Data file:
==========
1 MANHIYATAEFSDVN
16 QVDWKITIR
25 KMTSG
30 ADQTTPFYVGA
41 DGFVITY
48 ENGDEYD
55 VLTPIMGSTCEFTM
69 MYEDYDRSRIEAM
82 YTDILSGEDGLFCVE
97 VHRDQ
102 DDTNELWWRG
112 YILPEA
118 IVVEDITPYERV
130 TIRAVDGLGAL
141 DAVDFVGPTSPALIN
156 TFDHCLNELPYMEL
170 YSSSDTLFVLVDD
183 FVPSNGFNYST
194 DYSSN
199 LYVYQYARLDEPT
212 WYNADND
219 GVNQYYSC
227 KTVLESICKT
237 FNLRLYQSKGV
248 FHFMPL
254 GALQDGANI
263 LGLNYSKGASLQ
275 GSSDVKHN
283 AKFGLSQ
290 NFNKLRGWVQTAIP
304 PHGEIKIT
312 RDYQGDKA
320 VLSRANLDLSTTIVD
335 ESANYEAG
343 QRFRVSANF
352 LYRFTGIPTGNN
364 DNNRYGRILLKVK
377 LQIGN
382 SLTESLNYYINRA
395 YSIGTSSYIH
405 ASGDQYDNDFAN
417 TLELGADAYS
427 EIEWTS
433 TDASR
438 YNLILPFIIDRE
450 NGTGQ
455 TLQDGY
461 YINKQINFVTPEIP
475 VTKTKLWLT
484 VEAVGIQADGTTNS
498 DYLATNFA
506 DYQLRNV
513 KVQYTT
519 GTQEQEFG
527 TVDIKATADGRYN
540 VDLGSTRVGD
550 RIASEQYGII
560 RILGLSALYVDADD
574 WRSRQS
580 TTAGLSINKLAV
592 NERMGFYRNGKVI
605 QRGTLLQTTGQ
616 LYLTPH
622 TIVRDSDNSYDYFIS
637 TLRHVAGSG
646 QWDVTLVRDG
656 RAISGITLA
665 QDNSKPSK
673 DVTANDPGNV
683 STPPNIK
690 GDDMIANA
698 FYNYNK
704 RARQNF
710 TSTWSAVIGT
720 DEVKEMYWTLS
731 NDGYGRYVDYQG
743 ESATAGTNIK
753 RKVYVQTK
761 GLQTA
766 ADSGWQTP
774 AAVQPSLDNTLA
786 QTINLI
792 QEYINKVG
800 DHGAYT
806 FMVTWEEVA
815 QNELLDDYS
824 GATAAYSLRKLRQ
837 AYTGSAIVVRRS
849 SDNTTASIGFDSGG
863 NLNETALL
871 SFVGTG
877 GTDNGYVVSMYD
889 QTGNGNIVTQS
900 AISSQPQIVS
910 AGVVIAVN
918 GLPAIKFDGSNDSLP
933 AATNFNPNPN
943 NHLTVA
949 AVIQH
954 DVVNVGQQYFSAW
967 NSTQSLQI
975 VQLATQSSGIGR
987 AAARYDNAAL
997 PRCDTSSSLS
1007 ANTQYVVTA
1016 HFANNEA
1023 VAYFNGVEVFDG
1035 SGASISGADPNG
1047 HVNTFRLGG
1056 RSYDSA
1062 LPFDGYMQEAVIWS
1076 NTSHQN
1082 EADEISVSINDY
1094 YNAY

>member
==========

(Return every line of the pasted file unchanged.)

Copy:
1 MANHIYATAEFSDVN
16 QVDWKITIR
25 KMTSG
30 ADQTTPFYVGA
41 DGFVITY
48 ENGDEYD
55 VLTPIMGSTCEFTM
69 MYEDYDRSRIEAM
82 YTDILSGEDGLFCVE
97 VHRDQ
102 DDTNELWWRG
112 YILPEA
118 IVVEDITPYERV
130 TIRAVDGLGAL
141 DAVDFVGPTSPALIN
156 TFDHCLNELPYMEL
170 YSSSDTLFVLVDD
183 FVPSNGFNYST
194 DYSSN
199 LYVYQYARLDEPT
212 WYNADND
219 GVNQYYSC
227 KTVLESICKT
237 FNLRLYQSKGV
248 FHFMPL
254 GALQDGANI
263 LGLNYSKGASLQ
275 GSSDVKHN
283 AKFGLSQ
290 NFNKLRGWVQTAIP
304 PHGEIKIT
312 RDYQGDKA
320 VLSRANLDLSTTIVD
335 ESANYEAG
343 QRFRVSANF
352 LYRFTGIPTGNN
364 DNNRYGRILLKVK
377 LQIGN
382 SLTESLNYYINRA
395 YSIGTSSYIH
405 ASGDQYDNDFAN
417 TLELGADAYS
427 EIEWTS
433 TDASR
438 YNLILPFIIDRE
450 NGTGQ
455 TLQDGY
461 YINKQINFVTPEIP
475 VTKTKLWLT
484 VEAVGIQADGTTNS
498 DYLATNFA
506 DYQLRNV
513 KVQYTT
519 GTQEQEFG
527 TVDIKATADGRYN
540 VDLGSTRVGD
550 RIASEQYGII
560 RILGLSALYVDADD
574 WRSRQS
580 TTAGLSINKLAV
592 NERMGFYRNGKVI
605 QRGTLLQTTGQ
616 LYLTPH
622 TIVRDSDNSYDYFIS
637 TLRHVAGSG
646 QWDVTLVRDG
656 RAISGITLA
665 QDNSKPSK
673 DVTANDPGNV
683 STPPNIK
690 GDDMIANA
698 FYNYNK
704 RARQNF
710 TSTWSAVIGT
720 DEVKEMYWTLS
731 NDGYGRYVDYQG
743 ESATAGTNIK
753 RKVYVQTK
761 GLQTA
766 ADSGWQTP
774 AAVQPSLDNTLA
786 QTINLI
792 QEYINKVG
800 DHGAYT
806 FMVTWEEVA
815 QNELLDDYS
824 GATAAYSLRKLRQ
837 AYTGSAIVVRRS
849 SDNTTASIGFDSGG
863 NLNETALL
871 SFVGTG
877 GTDNGYVVSMYD
889 QTGNGNIVTQS
900 AISSQPQIVS
910 AGVVIAVN
918 GLPAIKFDGSNDSLP
933 AATNFNPNPN
943 NHLTVA
949 AVIQH
954 DVVNVGQQYFSAW
967 NSTQSLQI
975 VQLATQSSGIGR
987 AAARYDNAAL
997 PRCDTSSSLS
1007 ANTQYVVTA
1016 HFANNEA
1023 VAYFNGVEVFDG
1035 SGASISGADPNG
1047 HVNTFRLGG
1056 RSYDSA
1062 LPFDGYMQEAVIWS
1076 NTSHQN
1082 EADEISVSINDY
1094 YNAY

>member